We would like to take the time to explain a disease that many people suffer from and are learning how to deal with on a daily basis. Arthritis is very common but not actually well understood. Technically, “arthritis” is not a single disease; it is an informal and general way of referring to joint pain or disease. There are more than 100 different types of arthritis and related conditions. People of all ages, sexes, and races can have arthritis, and it is the leading cause of disability in America. It is most common among women and occurs more frequently as people get older. More than 50 million adults and 300,000 children have some type of arthritis.
A lot of people think they might have arthritis, but for some reason never discuss it with their doctors. We believe this should change so those people can live their best, most comfortable life. Generally, many older people accept joint pain as a part of aging that can’t be avoided. They don’t talk to their doctor because they assume nothing can be done about it. And younger people with joint pain, swelling, or stiffness might not even consider arthritis as the cause.
Common arthritis symptoms include, but are not limited to, swelling, pain, stiffness, and decreased range of motion in the joints. Symptoms may not be constant – they can come and go, and they can range in intensity from mild to moderate to severe. They may stay relatively the same for years, but may progress, or get worse, over time. Arthritis can also cause permanent joint changes. These changes may be visible, but usually can only be seen via X-ray. Some types of arthritis also affect the heart, eyes, lungs, kidneys, and even the skin, in addition to the joints.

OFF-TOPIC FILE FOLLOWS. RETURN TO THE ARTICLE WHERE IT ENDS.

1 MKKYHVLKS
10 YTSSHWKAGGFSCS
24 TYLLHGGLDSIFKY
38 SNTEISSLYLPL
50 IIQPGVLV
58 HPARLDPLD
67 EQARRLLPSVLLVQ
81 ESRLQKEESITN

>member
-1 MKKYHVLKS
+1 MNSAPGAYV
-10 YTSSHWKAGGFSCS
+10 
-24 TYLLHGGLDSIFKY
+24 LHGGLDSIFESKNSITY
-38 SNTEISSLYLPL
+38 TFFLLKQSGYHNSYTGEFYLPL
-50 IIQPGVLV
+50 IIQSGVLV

If you are having joint symptoms and are asking yourself if you could have arthritis, you owe it to your joint’s health to find out. Because there are so many different types of arthritis and conditions that affect the joints, diagnosis can be tricky. Most people start with their primary care physician, but then
are referred to medical specialists called rheumatologists, who are experts in arthritis and related diseases.
If you believe you have been struggling with these symptoms, you should make an appointment with your primary care physician. They likely will be able to tell you whether you should see a specialist or not. It is important to catch your symptoms in the beginning so it does not get worse gradually without treatment.
It is important that you take the best care of yourself possible. Please do not ignore symptoms, however minimal they may be. Find out of arthritis is something you are at risk for, whether it is because of family history or your profession.